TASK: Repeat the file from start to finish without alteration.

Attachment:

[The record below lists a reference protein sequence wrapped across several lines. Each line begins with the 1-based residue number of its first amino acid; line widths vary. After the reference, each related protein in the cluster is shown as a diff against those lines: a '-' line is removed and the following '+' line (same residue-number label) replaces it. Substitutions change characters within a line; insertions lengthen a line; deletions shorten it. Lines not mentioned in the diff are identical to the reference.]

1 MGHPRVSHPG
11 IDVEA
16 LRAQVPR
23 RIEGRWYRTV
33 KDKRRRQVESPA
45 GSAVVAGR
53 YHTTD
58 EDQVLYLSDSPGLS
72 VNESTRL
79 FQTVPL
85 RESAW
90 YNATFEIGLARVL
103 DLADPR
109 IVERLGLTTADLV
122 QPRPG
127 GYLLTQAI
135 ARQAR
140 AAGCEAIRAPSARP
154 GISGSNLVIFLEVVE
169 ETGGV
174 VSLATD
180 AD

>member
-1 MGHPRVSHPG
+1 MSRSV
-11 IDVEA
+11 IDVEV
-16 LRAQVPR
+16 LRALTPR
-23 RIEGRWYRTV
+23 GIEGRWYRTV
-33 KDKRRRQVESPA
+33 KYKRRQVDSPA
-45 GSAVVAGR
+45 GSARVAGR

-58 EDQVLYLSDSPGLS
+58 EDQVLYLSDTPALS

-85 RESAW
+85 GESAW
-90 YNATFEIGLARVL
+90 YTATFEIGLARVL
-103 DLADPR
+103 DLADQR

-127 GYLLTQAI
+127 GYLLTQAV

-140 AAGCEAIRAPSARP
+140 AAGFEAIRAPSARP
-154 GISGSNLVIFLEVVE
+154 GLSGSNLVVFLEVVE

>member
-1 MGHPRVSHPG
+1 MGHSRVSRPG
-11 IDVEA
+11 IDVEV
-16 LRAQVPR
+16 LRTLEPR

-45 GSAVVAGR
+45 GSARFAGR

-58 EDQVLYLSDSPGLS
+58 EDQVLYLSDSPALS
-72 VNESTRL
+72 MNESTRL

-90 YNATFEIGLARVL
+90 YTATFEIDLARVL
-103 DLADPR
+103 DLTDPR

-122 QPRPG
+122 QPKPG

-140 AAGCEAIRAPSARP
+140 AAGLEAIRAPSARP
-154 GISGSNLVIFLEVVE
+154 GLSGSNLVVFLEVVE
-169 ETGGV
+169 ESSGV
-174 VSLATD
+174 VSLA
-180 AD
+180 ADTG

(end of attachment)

[The record below lists a reference protein sequence wrapped across several lines. Each line begins with the 1-based residue number of its first amino acid; line widths vary. After the reference, each related protein in the cluster is shown as a diff against those lines: a '-' line is removed and the following '+' line (same residue-number label) replaces it. Substitutions change characters within a line; insertions lengthen a line; deletions shorten it. Lines not mentioned in the diff are identical to the reference.]

1 MGHPRVSHPG
11 IDVEA
16 LRAQVPR
23 RIEGRWYRTV
33 KDKRRRQVESPA
45 GSAVVAGR
53 YHTTD
58 EDQVLYLSDSPGLS
72 VNESTRL
79 FQTVPL
85 RESAW
90 YNATFEIGLARVL
103 DLADPR
109 IVERLGLTTADLV
122 QPRPG
127 GYLLTQAI
135 ARQAR
140 AAGCEAIRAPSARP
154 GISGSNLVIFLEVVE
169 ETGGV
174 VSLATD
180 AD

>member
-1 MGHPRVSHPG
+1 MSRSV
-11 IDVEA
+11 IDVEV
-16 LRAQVPR
+16 LRALTPR
-23 RIEGRWYRTV
+23 GIEGRWYRTV
-33 KDKRRRQVESPA
+33 KYKRRQVDSPA
-45 GSAVVAGR
+45 GSARVAGR

-58 EDQVLYLSDSPGLS
+58 EDQVLYLSDTPALS

-85 RESAW
+85 GESAW
-90 YNATFEIGLARVL
+90 YTATFEIGLARVL
-103 DLADPR
+103 DLADQR

-127 GYLLTQAI
+127 GYLLTQAV

-140 AAGCEAIRAPSARP
+140 AAGFEAIRAPSARP
-154 GISGSNLVIFLEVVE
+154 GLSGSNLVVFLEVVE

>member
-1 MGHPRVSHPG
+1 MGHSRVSRPG
-11 IDVEA
+11 IDVEV
-16 LRAQVPR
+16 LRTLEPR

-45 GSAVVAGR
+45 GSARFAGR

-58 EDQVLYLSDSPGLS
+58 EDQVLYLSDSPALS
-72 VNESTRL
+72 MNESTRL

-90 YNATFEIGLARVL
+90 YTATFEIDLARVL
-103 DLADPR
+103 DLTDPR

-122 QPRPG
+122 QPKPG

-140 AAGCEAIRAPSARP
+140 AAGLEAIRAPSARP
-154 GISGSNLVIFLEVVE
+154 GLSGSNLVVFLEVVE
-169 ETGGV
+169 ESSGV
-174 VSLATD
+174 VSLA
-180 AD
+180 ADTG